Create Engaging Presentations for Investors Using These Tips
Unique and attractive presentations are important if you want to support your pitch and get investors on board. Often, you would think that providing a lot of stats and graphs can capture the interest of a lot of people. In reality, this is hardly the case.
In fact, presentations that use too many numbers and too many slides run the risk of being too boring. Of course, a boring presentation would mean an indifferent audience. For me, a great presentation goes beyond using numbers to illustrate your point. Being too technical can actually turn off potential investors.
If you want to set up a syndication for multifamily properties, then you are bound to create an effective presentation that should show what the investment is all about. It’s always tempting to stuff a lot of information into a 20-minute pitch. Still, using too much data and facts that your audience already knows won’t make full use of these 20 minutes.
Always present to engage. That is my motto. We want people to invest in something highly profitable, so it’s always important to engage them by treating the pitch as a conversation.
It’s only a matter of making your presentations more engaging by using these important tips.
Start with an inspiring introduction
Before making the pitch, it’s important to let your audience know you possess a good name. In other words, you need to show them where you came from and how you ended up being successful. Whenever people ask me the same question, I always started with the fact that I came to the United States with $7 in my pocket. I didn’t expect that I would make it big in the multifamily sector. I started with single-family homes and before I knew it, I became extremely interested in real estate investing. I learned everything there is about the topic, and because of this drive, I was able to find success beyond single-family homes. True stories like this are always a great way to build your credibility and, more importantly, make your audience more interested in what you are going to say as the presentation goes along.
Numbers, graphs, and citations from researches are always great knowledge resources. However, having too much of them can only give potential investors more questions rather than answers. They want something that’s concrete, so you will need to explain difficult data using examples. For instance, you want to help your audience understand how to calculate the net operating income of a 100-unit property. Rather than give them a formula right then and there, you can instead provide a sample computation.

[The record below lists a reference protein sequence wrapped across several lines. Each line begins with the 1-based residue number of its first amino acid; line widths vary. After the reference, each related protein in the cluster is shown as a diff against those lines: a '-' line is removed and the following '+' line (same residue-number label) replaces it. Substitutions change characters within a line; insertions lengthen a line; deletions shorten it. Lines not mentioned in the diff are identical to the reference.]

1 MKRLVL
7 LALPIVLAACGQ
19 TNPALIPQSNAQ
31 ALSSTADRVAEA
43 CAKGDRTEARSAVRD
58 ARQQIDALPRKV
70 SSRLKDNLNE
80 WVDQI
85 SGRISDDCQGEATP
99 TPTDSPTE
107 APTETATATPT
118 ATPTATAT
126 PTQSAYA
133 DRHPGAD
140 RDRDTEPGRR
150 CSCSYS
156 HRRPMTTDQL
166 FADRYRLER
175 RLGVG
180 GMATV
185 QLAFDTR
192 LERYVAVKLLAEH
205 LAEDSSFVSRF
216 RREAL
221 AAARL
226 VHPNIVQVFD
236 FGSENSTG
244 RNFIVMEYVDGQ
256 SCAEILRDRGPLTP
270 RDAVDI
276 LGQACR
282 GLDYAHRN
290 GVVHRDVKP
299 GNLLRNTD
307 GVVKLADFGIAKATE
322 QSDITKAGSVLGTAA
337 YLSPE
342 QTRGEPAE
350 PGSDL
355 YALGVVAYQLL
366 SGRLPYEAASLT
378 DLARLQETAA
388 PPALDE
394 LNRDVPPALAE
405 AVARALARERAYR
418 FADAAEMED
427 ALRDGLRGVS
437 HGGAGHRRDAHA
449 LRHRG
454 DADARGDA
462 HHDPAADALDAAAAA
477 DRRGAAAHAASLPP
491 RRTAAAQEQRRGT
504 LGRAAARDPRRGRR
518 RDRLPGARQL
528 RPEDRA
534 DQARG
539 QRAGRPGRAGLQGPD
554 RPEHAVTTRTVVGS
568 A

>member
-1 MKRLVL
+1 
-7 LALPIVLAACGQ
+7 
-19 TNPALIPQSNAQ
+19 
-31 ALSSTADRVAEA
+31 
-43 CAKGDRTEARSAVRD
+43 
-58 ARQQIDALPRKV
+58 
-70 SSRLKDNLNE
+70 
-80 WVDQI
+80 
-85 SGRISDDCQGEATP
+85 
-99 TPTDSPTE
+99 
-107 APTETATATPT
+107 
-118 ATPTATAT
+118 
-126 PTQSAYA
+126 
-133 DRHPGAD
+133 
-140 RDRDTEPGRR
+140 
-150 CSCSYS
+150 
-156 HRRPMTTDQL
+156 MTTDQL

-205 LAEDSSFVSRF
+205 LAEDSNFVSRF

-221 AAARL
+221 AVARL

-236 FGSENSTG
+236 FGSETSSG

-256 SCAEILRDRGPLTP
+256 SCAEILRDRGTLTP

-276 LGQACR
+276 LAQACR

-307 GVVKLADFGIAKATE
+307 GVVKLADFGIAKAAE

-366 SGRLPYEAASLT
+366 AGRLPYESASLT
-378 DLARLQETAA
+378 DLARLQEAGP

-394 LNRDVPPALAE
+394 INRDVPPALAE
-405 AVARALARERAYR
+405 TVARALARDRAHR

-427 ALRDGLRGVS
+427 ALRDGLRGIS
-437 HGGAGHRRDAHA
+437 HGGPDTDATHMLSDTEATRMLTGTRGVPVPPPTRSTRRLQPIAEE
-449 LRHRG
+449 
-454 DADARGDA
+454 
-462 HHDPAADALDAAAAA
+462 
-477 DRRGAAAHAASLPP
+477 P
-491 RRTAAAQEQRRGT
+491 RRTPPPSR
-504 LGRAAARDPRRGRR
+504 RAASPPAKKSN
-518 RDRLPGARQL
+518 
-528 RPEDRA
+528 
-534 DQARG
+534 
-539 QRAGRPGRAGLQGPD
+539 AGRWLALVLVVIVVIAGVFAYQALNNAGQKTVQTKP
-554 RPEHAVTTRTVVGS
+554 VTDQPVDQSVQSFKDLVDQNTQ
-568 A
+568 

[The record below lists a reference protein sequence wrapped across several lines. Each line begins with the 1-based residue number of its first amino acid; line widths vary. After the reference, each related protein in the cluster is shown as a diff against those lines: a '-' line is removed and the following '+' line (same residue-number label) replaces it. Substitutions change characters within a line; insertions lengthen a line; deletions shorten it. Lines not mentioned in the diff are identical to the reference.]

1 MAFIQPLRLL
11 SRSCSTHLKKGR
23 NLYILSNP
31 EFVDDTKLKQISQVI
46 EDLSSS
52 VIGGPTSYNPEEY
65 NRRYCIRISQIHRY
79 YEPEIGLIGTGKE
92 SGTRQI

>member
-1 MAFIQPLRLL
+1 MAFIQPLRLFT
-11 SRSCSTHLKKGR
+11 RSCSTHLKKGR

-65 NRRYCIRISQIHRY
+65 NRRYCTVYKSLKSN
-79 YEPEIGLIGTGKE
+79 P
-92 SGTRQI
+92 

Revolve around value
Investors want only one thing, and that’s ROI. They want to know if they’re going to profit a lot from their multifamily investments. With that being said, it’s essential you spend an ample amount of time explaining the value of their investments as well as the cash flow that they are going to enjoy. A good way to do this is to provide the advantages and best case scenarios for your pitch. People would always ask why I am so focused on multifamily properties even though they’re much more expensive. I will always tell them a certain scenario with single-family homes. If a family decides to vacate the property, the house will not generate any income. With multifamily properties, on the other hand, one vacancy out of 100 units means you still maintain a good cash flow since you still have a lot of tenants remaining. This scenario is just one f many reasons why most of my students are quick to point out that multifamily investing is a great concept.
Engage your audience directly
An effective presentation is not one-dimensional where you do all the talking while your audience sits, passively listening. Turn the presentation into a dialogue and ask intriguing questions to random members of the audience. It’s a good way to build rapport and a better method than just simply stand in front just like a college professor.
A good rule of thumb is to always show your positive side. Doing so will help you attract more investors to your syndication.